Front- or back-loaded? Ordinarily you’ll have a ‘getting to know you’ period which can have many names, with interviews and the like in order to get a sense of where you need to be going. There are differing schools of thought on this, from an extended discovery period to really understand you, to hitting the ground running and iterating through. Both approaches have their merits and the likelihood is that a larger or slower businesses will require more work upfront than a smaller, more agile one.
3. Who Are We Likely To Be Working With?
Who is the core team? How often do you swap out members? What happens if there is someone we don’t like? It happens in any third-party relationship but knowing where you stand and getting commitment from the key players to stay involved for the duration is crucial.
4. Has Your Team Worked Together Before?
Sounds like a silly question but the big guys have thousands of people who may never even have met. On the flipside there is an emerging collective consulting model that is personally my favourite way to work. This entails having a fantastic bespoke mix of big brains on the project, each with their own speciality. The downside is however if it’s a ‘random’ group it can lead to a clash of methodologies.
5. How Well Do You Know The Sector?
Have you got practical experience? What other sectors have similar issues to ours? What breadth can you bring to the table? Sometimes you actually want to run as far away from your own sector as possible, especially if it’s in the middle of being disrupted, so an objective view is great. At other times, and especially where there is a strong level of specialism, then a good understanding can be a plus.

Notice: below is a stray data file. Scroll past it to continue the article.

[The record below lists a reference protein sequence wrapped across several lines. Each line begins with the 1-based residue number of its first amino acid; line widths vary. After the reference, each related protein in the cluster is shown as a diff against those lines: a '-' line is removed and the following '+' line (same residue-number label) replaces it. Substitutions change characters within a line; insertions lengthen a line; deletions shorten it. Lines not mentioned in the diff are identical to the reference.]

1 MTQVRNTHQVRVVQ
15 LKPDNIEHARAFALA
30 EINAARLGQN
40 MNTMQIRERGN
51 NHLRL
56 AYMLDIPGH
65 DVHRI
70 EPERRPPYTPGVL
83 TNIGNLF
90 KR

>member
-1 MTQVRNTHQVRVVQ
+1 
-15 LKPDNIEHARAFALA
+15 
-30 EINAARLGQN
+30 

6. Do You Expect To Do Any Related Production Work?
We already have a number of agencies that do other things - is this a backdoor pitch? This is an extremely important question in order to gauge potential partners’ objectivity and motivations. That is not to say that because they can help execute as well as shape is necessarily bad - just be aware that often it isn’t a ‘thing’ to be built - it might be a process or way of thinking. ‘Solutions’ are rarely the answer.
7. Who Is In Your Extended Network - What Are You Likely To Cross-Sell?
It’s good to understand where objectivity may be coloured by commerciality. It’s also a test of honesty - ‘I’m part of a big network but there will be no pressure to utilise any of our other services’. Starting a sensitive project and having somebody sell constantly once they are in the door can be pretty ugly.
8. Which Lines Of The Org Chart Are You Most Comfortable Working With?
You find out more about a business from ‘the bottom’ than from ‘the top’. Fact. You need to make sure you bring in people that fit the culture of the ‘Doers’ of your business - otherwise there is no transformation, evolution or progression - just ‘C’ suite massaging. Which is of course fine if what’s needed is some pain relief in the short term - but ultimately it won’t fix the underlying condition.
9. Have You Done This Before (Successfully)?
What were the key points to success? How was that experience analogous with our situation? Don’t expect too many facts back as these things are usually confidential, however you might as well tap them for some free advice.
10. Why Do These Programmes Fail?
Do they have any tips on how to ensure the process will be as effective as possible? They will most likely and correctly state that if you don’t have buy-in and engagement from the very top then it’s very easy to get derailed. Most consultancies bill on time and materials so it’s up to you how much internal time you waste, but unlike in other areas it will objectively be ‘your fault’ and therefore you will pay for the time.
Hopefully just speaking to a few folk will shape your thoughts. Whoever you choose I would strongly advise keeping your approach agile-ish and breaking the projecet into chunks so you can gracefully exit if necessary!